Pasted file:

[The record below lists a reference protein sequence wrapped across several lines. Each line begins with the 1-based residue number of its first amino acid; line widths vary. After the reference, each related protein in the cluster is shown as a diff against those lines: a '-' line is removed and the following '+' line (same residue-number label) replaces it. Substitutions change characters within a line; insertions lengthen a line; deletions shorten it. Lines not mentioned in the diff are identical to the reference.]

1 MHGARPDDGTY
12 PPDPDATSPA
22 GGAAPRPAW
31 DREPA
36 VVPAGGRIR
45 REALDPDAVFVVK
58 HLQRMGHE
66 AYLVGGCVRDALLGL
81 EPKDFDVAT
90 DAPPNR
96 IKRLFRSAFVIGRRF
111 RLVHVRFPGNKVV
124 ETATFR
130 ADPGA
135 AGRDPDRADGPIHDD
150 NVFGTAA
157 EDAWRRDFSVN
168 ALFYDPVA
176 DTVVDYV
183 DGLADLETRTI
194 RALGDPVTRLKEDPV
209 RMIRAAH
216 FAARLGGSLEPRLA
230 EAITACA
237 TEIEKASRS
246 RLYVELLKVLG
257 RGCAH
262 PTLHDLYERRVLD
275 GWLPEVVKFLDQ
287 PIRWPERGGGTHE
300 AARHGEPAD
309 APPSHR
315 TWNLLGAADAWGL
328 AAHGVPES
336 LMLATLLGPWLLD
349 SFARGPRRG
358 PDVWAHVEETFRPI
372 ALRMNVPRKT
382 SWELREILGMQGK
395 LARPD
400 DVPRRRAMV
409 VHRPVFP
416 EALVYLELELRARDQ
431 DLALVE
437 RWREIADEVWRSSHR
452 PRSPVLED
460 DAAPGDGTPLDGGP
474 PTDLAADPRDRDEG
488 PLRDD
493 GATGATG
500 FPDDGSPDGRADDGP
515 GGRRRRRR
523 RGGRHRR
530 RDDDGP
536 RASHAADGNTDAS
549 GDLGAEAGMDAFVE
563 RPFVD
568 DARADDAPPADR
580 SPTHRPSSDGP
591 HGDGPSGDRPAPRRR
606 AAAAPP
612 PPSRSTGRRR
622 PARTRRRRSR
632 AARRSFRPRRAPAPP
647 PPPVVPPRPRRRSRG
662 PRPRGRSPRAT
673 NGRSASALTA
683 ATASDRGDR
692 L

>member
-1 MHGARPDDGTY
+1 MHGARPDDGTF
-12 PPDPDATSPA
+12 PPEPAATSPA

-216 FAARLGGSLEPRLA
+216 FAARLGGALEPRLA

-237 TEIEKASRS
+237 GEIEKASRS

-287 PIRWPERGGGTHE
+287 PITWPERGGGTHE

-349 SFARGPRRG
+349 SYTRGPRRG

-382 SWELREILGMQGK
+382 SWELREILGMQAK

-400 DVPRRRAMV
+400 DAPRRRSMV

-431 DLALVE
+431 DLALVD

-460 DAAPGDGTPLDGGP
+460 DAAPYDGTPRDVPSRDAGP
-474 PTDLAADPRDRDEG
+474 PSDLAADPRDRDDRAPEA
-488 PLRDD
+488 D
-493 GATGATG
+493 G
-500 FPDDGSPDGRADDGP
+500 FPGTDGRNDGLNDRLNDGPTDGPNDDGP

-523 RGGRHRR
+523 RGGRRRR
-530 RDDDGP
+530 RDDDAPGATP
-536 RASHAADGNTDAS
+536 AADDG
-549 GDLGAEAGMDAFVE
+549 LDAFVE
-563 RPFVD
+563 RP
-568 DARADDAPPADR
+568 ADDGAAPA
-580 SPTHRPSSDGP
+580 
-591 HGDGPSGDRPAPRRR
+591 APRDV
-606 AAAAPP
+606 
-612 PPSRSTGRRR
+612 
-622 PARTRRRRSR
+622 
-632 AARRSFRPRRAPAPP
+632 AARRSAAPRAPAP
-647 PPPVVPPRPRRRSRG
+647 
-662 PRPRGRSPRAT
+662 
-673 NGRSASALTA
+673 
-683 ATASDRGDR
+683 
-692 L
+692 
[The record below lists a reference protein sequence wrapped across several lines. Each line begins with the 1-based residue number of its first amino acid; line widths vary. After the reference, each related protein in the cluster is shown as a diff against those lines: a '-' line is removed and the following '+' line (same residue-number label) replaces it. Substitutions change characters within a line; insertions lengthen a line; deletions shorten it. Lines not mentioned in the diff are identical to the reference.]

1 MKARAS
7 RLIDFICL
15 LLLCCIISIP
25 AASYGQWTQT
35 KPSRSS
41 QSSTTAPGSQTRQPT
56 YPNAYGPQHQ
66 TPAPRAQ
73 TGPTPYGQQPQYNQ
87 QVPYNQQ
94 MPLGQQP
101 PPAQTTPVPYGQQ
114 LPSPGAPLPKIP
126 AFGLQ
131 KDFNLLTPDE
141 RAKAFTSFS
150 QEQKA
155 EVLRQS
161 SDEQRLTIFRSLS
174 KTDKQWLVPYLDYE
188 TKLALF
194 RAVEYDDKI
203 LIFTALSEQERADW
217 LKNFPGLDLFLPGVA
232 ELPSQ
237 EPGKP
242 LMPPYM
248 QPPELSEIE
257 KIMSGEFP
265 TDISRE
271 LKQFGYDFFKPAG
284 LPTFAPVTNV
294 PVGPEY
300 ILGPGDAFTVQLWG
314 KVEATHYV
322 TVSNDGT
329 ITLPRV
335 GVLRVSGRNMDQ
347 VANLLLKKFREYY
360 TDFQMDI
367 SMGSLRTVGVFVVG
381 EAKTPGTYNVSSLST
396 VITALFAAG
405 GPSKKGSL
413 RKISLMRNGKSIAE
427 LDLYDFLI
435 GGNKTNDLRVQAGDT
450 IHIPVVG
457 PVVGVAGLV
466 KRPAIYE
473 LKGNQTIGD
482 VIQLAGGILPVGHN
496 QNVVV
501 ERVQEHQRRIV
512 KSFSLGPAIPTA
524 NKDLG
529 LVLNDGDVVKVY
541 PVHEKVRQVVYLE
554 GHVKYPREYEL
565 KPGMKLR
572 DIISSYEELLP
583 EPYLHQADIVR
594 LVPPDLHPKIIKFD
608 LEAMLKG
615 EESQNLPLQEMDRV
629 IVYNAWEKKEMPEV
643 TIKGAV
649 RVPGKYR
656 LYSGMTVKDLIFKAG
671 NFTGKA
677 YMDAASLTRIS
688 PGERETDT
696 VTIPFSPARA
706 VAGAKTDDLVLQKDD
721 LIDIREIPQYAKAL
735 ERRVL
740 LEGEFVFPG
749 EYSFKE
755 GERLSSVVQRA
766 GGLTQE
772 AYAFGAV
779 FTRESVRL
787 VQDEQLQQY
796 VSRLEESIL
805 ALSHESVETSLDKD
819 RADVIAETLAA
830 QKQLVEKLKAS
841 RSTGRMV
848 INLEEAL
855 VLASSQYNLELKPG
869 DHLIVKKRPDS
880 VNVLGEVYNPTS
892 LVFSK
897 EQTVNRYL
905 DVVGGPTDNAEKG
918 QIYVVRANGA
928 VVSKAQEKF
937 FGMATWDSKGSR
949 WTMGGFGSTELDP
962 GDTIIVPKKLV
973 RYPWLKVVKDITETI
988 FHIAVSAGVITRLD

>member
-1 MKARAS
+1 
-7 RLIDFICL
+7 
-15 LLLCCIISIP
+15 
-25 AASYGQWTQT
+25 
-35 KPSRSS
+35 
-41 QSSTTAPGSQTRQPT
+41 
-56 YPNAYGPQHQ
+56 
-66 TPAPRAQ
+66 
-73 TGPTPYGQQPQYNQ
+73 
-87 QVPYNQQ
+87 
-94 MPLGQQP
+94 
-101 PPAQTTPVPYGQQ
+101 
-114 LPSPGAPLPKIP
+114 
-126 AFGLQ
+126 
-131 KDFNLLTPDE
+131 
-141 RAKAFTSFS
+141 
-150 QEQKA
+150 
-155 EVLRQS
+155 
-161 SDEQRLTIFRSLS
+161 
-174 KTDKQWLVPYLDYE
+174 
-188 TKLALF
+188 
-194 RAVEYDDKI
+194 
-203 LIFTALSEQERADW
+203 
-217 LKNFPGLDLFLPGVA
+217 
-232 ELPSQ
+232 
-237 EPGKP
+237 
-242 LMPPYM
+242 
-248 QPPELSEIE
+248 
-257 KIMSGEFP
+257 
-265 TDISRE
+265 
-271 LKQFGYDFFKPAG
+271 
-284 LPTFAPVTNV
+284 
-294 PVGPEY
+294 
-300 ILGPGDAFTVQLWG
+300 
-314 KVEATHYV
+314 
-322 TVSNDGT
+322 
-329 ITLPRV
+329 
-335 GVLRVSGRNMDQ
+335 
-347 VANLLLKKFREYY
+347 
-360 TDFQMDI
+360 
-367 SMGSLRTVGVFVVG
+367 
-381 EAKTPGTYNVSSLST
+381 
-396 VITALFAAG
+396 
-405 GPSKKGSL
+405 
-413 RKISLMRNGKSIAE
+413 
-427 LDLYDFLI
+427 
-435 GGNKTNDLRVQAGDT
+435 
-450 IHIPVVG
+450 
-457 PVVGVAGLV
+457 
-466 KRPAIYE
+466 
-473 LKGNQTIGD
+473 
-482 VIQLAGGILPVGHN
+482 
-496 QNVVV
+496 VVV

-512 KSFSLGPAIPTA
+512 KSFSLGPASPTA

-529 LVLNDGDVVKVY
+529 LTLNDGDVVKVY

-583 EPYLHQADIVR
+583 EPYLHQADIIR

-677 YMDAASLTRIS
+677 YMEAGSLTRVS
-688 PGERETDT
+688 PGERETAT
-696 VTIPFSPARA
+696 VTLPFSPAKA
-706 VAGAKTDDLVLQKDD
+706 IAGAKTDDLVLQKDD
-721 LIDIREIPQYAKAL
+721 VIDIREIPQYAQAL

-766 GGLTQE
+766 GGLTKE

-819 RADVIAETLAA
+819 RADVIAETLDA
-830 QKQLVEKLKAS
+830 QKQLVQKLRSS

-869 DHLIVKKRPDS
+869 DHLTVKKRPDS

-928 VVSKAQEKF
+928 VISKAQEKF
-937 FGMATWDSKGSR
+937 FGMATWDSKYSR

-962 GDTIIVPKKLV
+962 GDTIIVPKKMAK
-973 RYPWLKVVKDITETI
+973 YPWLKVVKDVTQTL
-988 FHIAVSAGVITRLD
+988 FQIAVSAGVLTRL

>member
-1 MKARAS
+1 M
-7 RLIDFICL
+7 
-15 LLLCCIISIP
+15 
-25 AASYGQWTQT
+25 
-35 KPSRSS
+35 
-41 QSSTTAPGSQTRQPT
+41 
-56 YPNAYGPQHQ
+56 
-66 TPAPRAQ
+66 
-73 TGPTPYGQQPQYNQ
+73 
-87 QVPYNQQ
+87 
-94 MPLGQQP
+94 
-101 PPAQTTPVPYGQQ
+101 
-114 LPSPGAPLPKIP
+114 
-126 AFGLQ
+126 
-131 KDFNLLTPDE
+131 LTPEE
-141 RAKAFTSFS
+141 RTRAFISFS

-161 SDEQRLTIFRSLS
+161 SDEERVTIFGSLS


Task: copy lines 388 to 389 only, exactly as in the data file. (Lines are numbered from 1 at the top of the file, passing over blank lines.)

+35 
-41 QSSTTAPGSQTRQPT